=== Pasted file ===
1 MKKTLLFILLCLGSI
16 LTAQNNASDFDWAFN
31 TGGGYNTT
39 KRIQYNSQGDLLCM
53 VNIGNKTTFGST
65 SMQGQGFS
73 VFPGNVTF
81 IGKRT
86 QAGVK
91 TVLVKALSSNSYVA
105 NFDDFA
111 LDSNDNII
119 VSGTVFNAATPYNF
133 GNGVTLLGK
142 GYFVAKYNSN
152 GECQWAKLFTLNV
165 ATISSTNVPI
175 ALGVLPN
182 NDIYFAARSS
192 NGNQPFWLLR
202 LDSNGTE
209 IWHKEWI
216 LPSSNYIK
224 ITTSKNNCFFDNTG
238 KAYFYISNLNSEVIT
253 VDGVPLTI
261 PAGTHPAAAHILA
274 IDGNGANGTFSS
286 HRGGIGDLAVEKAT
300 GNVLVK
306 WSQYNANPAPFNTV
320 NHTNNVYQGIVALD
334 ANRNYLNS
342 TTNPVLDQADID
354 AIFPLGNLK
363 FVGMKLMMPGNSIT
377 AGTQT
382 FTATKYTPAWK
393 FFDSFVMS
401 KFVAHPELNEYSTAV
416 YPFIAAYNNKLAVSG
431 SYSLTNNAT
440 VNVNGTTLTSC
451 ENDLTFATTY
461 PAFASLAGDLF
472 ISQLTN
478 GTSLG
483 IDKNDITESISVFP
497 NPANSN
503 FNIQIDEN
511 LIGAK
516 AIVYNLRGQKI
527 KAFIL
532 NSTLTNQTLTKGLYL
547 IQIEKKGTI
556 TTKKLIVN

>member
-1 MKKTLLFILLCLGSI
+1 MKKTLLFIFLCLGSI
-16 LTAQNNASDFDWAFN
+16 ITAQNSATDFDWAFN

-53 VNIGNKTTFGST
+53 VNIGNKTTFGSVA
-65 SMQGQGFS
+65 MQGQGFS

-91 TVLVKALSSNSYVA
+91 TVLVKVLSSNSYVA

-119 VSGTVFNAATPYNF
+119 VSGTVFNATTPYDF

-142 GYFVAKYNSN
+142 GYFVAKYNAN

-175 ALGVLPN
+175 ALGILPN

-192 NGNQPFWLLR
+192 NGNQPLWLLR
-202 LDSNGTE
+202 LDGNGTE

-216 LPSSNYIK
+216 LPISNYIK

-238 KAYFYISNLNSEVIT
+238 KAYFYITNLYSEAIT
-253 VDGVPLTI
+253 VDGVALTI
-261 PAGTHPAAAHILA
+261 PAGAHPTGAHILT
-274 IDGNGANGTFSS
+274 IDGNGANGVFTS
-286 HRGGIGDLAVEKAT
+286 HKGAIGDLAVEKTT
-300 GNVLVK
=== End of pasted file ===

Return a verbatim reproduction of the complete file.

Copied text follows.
1 MKKTLLFILLCLGSI
16 LTAQNNASDFDWAFN
31 TGGGYNTT
39 KRIQYNSQGDLLCM
53 VNIGNKTTFGST
65 SMQGQGFS
73 VFPGNVTF
81 IGKRT
86 QAGVK
91 TVLVKALSSNSYVA
105 NFDDFA
111 LDSNDNII
119 VSGTVFNAATPYNF
133 GNGVTLLGK
142 GYFVAKYNSN
152 GECQWAKLFTLNV
165 ATISSTNVPI
175 ALGVLPN
182 NDIYFAARSS
192 NGNQPFWLLR
202 LDSNGTE
209 IWHKEWI
216 LPSSNYIK
224 ITTSKNNCFFDNTG
238 KAYFYISNLNSEVIT
253 VDGVPLTI
261 PAGTHPAAAHILA
274 IDGNGANGTFSS
286 HRGGIGDLAVEKAT
300 GNVLVK
306 WSQYNANPAPFNTV
320 NHTNNVYQGIVALD
334 ANRNYLNS
342 TTNPVLDQADID
354 AIFPLGNLK
363 FVGMKLMMPGNSIT
377 AGTQT
382 FTATKYTPAWK
393 FFDSFVMS
401 KFVAHPELNEYSTAV
416 YPFIAAYNNKLAVSG
431 SYSLTNNAT
440 VNVNGTTLTSC
451 ENDLTFATTY
461 PAFASLAGDLF
472 ISQLTN
478 GTSLG
483 IDKNDITESISVFP
497 NPANSN
503 FNIQIDEN
511 LIGAK
516 AIVYNLRGQKI
527 KAFIL
532 NSTLTNQTLTKGLYL
547 IQIEKKGTI
556 TTKKLIVN

>member
-1 MKKTLLFILLCLGSI
+1 MKKTLLFIFLCLGSI
-16 LTAQNNASDFDWAFN
+16 ITAQNSATDFDWAFN

-53 VNIGNKTTFGST
+53 VNIGNKTTFGSVA
-65 SMQGQGFS
+65 MQGQGFS

-91 TVLVKALSSNSYVA
+91 TVLVKVLSSNSYVA

-119 VSGTVFNAATPYNF
+119 VSGTVFNATTPYDF

-142 GYFVAKYNSN
+142 GYFVAKYNAN

-175 ALGVLPN
+175 ALGILPN

-192 NGNQPFWLLR
+192 NGNQPLWLLR
-202 LDSNGTE
+202 LDGNGTE

-216 LPSSNYIK
+216 LPISNYIK

-238 KAYFYISNLNSEVIT
+238 KAYFYITNLYSEAIT
-253 VDGVPLTI
+253 VDGVALTI
-261 PAGTHPAAAHILA
+261 PAGAHPTGAHILT
-274 IDGNGANGTFSS
+274 IDGNGANGVFTS
-286 HRGGIGDLAVEKAT
+286 HKGAIGDLAVEKTT
-300 GNVLVK